This was our house.
Now it is mine alone.
It is a good house, warm, with lovely bones
and flowers all around. But
it is oddly empty now, and also full
of too much memory. The past
crowds in like those loud crows I hear
competing for the roadkill down the street.
Archive of disappearing dreams, defeat,
silenced laughter, unsat chairs,
old discs nobody wants to play,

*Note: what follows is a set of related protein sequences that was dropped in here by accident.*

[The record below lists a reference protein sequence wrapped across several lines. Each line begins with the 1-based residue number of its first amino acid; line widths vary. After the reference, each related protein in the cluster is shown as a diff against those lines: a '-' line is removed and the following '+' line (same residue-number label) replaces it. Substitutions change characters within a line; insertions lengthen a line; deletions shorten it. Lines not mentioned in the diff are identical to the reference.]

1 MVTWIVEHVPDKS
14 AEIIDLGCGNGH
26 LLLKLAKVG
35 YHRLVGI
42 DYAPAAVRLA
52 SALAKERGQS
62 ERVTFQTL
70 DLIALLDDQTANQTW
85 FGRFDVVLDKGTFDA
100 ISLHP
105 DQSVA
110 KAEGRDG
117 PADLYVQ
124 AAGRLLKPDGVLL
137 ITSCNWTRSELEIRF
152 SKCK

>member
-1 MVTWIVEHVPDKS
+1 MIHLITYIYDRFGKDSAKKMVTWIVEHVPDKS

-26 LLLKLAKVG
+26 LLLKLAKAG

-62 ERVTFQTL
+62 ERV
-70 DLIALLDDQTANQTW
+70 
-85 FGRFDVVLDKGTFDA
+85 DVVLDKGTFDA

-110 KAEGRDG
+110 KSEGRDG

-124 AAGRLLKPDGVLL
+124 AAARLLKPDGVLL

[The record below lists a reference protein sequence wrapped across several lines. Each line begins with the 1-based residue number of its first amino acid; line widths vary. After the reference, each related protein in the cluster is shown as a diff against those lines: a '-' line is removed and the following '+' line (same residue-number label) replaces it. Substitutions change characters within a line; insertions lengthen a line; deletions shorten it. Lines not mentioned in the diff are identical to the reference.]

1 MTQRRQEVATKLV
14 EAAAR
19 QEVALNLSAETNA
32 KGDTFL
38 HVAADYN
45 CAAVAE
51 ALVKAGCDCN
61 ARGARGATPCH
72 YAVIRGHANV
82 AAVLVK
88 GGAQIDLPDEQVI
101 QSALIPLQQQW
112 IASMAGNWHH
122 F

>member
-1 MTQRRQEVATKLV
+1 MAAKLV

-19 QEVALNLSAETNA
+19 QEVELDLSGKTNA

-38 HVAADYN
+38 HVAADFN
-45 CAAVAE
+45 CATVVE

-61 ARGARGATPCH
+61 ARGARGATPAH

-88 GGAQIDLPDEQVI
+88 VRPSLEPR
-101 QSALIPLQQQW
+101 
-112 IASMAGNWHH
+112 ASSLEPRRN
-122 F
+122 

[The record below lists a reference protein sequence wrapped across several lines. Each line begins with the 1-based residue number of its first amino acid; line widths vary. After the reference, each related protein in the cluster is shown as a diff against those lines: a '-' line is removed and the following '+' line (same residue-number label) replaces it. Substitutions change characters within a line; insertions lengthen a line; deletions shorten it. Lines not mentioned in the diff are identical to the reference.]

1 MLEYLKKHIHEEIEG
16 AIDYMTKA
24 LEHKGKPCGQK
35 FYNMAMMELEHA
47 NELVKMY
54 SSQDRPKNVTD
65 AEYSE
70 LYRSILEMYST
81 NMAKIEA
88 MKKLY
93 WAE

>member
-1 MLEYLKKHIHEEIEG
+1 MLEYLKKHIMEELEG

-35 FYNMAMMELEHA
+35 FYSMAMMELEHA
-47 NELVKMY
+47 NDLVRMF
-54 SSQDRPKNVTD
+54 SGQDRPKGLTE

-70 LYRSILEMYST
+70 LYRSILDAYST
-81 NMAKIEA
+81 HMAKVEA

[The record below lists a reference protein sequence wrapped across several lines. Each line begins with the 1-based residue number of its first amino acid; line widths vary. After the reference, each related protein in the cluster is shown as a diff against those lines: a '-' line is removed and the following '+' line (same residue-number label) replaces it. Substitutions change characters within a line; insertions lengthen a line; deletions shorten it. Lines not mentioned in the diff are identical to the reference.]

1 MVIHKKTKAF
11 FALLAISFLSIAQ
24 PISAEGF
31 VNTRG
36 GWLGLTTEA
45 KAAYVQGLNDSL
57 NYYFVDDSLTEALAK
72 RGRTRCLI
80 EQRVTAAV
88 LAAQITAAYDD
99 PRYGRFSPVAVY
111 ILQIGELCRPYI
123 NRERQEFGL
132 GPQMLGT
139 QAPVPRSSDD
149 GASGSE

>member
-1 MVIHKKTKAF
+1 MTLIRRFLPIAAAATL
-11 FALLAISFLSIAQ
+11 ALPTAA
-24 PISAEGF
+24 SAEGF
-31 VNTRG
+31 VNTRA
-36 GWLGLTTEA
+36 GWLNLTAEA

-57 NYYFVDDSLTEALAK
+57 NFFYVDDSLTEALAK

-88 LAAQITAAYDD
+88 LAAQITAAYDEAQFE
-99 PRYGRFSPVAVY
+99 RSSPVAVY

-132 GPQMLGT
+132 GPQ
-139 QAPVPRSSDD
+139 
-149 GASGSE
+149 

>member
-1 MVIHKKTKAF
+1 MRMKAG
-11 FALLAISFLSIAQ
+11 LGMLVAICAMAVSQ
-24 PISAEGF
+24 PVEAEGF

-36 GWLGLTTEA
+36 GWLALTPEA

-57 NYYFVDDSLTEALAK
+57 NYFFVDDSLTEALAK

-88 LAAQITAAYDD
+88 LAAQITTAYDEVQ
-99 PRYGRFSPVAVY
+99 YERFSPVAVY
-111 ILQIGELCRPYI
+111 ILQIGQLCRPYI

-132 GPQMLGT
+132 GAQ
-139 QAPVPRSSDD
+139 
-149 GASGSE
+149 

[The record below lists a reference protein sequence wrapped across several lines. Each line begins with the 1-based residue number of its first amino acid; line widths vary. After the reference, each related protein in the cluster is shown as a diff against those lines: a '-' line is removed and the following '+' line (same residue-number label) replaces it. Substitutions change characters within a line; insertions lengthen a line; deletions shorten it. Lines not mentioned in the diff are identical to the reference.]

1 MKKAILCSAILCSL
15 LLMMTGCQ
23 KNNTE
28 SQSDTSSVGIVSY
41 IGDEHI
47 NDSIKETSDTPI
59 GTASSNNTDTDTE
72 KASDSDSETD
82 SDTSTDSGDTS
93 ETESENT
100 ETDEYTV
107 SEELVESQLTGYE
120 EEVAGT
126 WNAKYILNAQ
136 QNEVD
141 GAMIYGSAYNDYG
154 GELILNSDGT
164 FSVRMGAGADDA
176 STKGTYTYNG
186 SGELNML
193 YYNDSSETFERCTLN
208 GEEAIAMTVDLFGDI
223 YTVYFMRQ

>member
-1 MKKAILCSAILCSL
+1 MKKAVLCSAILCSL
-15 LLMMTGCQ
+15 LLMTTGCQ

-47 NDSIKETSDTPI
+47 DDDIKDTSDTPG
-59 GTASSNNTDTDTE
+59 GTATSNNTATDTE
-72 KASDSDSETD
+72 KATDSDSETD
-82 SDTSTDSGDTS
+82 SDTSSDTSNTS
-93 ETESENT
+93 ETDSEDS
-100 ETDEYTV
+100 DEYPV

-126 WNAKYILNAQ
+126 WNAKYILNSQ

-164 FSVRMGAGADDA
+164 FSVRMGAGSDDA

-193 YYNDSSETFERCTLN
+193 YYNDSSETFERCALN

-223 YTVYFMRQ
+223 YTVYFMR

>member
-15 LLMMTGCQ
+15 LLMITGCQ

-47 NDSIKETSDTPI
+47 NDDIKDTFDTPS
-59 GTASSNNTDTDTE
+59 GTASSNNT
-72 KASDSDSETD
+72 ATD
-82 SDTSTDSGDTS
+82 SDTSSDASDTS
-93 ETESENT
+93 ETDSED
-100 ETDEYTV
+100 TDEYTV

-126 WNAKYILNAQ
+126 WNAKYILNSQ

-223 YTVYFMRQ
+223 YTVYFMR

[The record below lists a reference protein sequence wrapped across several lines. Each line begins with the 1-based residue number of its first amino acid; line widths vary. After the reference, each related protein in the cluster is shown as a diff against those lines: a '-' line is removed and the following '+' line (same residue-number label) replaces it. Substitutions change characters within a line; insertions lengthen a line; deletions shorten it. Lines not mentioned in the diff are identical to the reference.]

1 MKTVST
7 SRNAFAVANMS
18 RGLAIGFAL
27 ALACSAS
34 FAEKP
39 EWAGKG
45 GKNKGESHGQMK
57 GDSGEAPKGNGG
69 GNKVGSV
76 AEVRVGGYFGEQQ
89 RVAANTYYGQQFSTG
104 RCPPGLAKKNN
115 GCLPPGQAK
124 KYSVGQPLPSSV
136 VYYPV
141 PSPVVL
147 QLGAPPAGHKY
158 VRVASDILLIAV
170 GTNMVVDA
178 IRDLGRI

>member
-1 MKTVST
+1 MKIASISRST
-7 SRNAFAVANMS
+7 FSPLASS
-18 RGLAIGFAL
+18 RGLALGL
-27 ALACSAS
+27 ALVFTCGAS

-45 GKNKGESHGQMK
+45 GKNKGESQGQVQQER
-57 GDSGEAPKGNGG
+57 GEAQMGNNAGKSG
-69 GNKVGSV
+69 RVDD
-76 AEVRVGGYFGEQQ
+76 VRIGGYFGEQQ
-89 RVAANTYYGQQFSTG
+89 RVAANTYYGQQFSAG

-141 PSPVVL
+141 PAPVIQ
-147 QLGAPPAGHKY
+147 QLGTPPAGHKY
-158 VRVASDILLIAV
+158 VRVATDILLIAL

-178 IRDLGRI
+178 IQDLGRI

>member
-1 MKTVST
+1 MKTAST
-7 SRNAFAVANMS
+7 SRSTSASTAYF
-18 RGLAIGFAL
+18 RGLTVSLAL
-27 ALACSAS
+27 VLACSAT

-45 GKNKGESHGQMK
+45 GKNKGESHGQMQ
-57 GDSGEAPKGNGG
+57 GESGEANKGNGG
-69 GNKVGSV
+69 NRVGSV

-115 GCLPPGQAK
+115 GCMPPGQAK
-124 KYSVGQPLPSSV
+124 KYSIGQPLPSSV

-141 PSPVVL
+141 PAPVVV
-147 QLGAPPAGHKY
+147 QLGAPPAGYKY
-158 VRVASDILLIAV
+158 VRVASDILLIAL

books likely to remain unread and
many, many papers I must shred—
like any good museum it requires
maintenance, archival care. But
time has worked its own perverse repair:
what was once so dear and so familiar
has been slowly turning strange.
A kind of mercy has arranged it so
love is no longer of this house.
Has love grown lesser? No.
It has grown lighter and more
portable. It lives and moves wherever
heart and mind may chance to go.